As for the Classic Neg simulation, I find it a bit too magenta and warm in many situations. In my Auto White Balance setting, I have it custom set to -1 Blue and -1 Red, moving more towards green. I also find that it doesn’t look great for every single scene; or at least not as versatile as my previous favourite film simulation, Classic Chrome. This is why I shoot in both RAW and JPEG, although every image captured for this article are all the original JPEGs. I found the simulation looks the most film like during the day when there’s a good combination of highlights and shadows. At night, it’s tricky, depending on what type of light you find yourself in. I found that I was doing custom white balance more often versus other film simulations. I made some custom white balance settings for the various lighting situations in Hong Kong and made sure I had White Balance as one of the custom function button settings. Moreover, Classic Neg is trickier to white balance than other film simulations, but when you get it right, it’s magical.
I also recommend if you enjoy using Classic Neg as your default film simulation, use one of the custom buttons as your Auto White Balance lock. I’m currently using the AE-L/AF-L button for this feature. Also play with both the Color Chrome Effect and Color Chrome FX Blue settings. In general I like both in the ‘strong’ setting, but sometimes the blues and reds can become overpowering. However, the opening image has the Color Chrome FX Blue set to strong and you can tell. Look at the saturation in the blue, and yet there’ still lots of details in the texture of the wall in both the shadows and highlights. I also find that I like the images slightly underexposed, which helps with colour saturation.
Finally, most of these images were captured at f/2, giving that Japanese all-in-one rangefinder look à la Minolta Hi-Matic and Canon QL (most of these cameras also had a 40-45mm f/2 lens). In general I shoot at f/5.6-8 on the street, but with the combination of shooting with the X-Pro3 and the XF 35mm f/2 R WR, hitting focus at f/2 was pretty easy. Remember the autofocus on the X-Pro3 is currently the fastest and most accurate within the X-Series camera line-up, so shooting blindly without using the LCD or EVF is possible. The above picture of the bbq shop was captured from the second level of a bus without me looking through the viewfinder. I just held the camera next to my face and pointed downwards as I kept clicking, knowing I would nail the focus.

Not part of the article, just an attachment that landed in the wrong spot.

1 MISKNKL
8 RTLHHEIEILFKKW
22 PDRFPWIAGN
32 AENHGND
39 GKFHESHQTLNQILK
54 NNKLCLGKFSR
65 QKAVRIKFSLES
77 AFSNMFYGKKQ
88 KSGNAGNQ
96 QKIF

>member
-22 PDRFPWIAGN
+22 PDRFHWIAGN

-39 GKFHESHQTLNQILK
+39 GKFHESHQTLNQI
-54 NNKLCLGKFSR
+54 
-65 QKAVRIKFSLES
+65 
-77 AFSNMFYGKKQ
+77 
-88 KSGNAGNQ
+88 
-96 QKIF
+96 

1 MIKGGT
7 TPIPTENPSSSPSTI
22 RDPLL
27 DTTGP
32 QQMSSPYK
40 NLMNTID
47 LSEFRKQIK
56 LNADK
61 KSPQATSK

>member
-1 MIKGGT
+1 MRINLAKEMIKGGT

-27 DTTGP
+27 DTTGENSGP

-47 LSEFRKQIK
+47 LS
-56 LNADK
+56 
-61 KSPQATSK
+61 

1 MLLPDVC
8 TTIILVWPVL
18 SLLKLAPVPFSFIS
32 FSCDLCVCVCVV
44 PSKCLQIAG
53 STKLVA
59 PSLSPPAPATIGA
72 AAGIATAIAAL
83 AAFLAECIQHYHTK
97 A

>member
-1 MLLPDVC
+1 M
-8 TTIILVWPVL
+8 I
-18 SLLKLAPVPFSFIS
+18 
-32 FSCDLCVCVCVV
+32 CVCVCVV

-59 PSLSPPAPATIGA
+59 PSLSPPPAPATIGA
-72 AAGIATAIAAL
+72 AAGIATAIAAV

My final thoughts on this combination of the new X-Pro3 + XF 35mm + Classic Neg film simulation in Hong Kong? I really enjoyed it. It was different from what I’m use to (wide lenses with deep DOF and Classic Chrome) but I guess that was the point. I enjoy challenging myself and I like to find new combinations to see the type of textures, tones and colours I get. The Classic Neg works for me because I’m a film shooter. I also had my Leica M7 with my 28mm Summicron with me most of the time. Going back and forth between the Leica M and Fujifilm’s X-Pro felt very natural to me. As a film shooter I can confirm the X-Pro3 feels intuitive in the hands, especially when in combination with a prime lens. I hope to bring the XF 23mm f/2 R WR on my next work trip (yes I purposely left that lens at home because I knew I couldn’t resist shooting with it if I brought it), as well as the older XF 35mm f/1.4 R. I also look forward to adapting other lenses to the X-Pro3 in combination with the Classic Neg film simulation, such as my older MD Rokkor lenses and Leica glass. As I keep tinkering, I’ll keep sharing my results. Let me know if you currently own the new X-Pro3 and what you think of the new film simulation, as well as the lens combinations you’ve tried and had success with. Thanks for reading and happy shooting!
- The Divergence of the X100V from the X-Pro3 - 16.March.2020
- Sirui 50mm f/1.8 Anamorphic Lens for Cinematic Stills - 2.March.2020
- First Impressions: Fujifilm X-T4 - 26.February.2020
- Taking Pictures While Stuck on the Bus in Hong Kong - 16.February.2020
- Hong Kong + X-Pro3 + XF35mm f/2 + Classic Neg - 31.January.2020